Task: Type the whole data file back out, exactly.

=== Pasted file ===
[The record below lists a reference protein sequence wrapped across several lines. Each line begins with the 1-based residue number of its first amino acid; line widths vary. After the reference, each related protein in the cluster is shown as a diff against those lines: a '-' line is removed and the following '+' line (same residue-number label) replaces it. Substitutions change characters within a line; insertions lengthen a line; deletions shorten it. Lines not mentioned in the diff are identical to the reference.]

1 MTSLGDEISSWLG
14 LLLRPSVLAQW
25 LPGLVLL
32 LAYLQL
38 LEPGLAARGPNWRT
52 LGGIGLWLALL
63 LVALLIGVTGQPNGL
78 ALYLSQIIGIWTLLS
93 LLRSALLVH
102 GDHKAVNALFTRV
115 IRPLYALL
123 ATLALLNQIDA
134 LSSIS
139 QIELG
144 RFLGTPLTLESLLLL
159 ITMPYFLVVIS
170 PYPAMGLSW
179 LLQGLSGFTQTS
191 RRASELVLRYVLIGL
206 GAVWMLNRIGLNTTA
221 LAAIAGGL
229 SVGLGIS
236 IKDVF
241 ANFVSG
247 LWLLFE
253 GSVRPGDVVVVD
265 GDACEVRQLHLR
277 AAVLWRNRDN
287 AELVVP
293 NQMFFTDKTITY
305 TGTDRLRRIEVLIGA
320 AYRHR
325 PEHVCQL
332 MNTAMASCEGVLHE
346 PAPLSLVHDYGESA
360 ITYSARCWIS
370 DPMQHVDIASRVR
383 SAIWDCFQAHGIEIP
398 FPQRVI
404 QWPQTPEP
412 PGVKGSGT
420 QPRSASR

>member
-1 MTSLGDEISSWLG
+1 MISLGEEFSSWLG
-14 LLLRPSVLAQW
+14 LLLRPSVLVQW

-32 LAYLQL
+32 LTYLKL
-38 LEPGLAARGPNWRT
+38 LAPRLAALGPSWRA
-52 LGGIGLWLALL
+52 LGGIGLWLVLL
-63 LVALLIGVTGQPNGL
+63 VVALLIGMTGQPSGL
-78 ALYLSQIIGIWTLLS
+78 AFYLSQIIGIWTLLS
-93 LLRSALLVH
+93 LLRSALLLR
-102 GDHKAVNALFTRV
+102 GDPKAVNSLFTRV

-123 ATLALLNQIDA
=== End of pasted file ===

[The record below lists a reference protein sequence wrapped across several lines. Each line begins with the 1-based residue number of its first amino acid; line widths vary. After the reference, each related protein in the cluster is shown as a diff against those lines: a '-' line is removed and the following '+' line (same residue-number label) replaces it. Substitutions change characters within a line; insertions lengthen a line; deletions shorten it. Lines not mentioned in the diff are identical to the reference.]

1 MTSLGDEISSWLG
14 LLLRPSVLAQW
25 LPGLVLL
32 LAYLQL
38 LEPGLAARGPNWRT
52 LGGIGLWLALL
63 LVALLIGVTGQPNGL
78 ALYLSQIIGIWTLLS
93 LLRSALLVH
102 GDHKAVNALFTRV
115 IRPLYALL
123 ATLALLNQIDA
134 LSSIS
139 QIELG
144 RFLGTPLTLESLLLL
159 ITMPYFLVVIS
170 PYPAMGLSW
179 LLQGLSGFTQTS
191 RRASELVLRYVLIGL
206 GAVWMLNRIGLNTTA
221 LAAIAGGL
229 SVGLGIS
236 IKDVF
241 ANFVSG
247 LWLLFE
253 GSVRPGDVVVVD
265 GDACEVRQLHLR
277 AAVLWRNRDN
287 AELVVP
293 NQMFFTDKTITY
305 TGTDRLRRIEVLIGA
320 AYRHR
325 PEHVCQL
332 MNTAMASCEGVLHE
346 PAPLSLVHDYGESA
360 ITYSARCWIS
370 DPMQHVDIASRVR
383 SAIWDCFQAHGIEIP
398 FPQRVI
404 QWPQTPEP
412 PGVKGSGT
420 QPRSASR

>member
-1 MTSLGDEISSWLG
+1 MISLGEEFSSWLG
-14 LLLRPSVLAQW
+14 LLLRPSVLVQW

-32 LAYLQL
+32 LTYLKL
-38 LEPGLAARGPNWRT
+38 LAPRLAALGPSWRA
-52 LGGIGLWLALL
+52 LGGIGLWLVLL
-63 LVALLIGVTGQPNGL
+63 VVALLIGMTGQPSGL
-78 ALYLSQIIGIWTLLS
+78 AFYLSQIIGIWTLLS
-93 LLRSALLVH
+93 LLRSALLLR
-102 GDHKAVNALFTRV
+102 GDPKAVNSLFTRV

-123 ATLALLNQIDA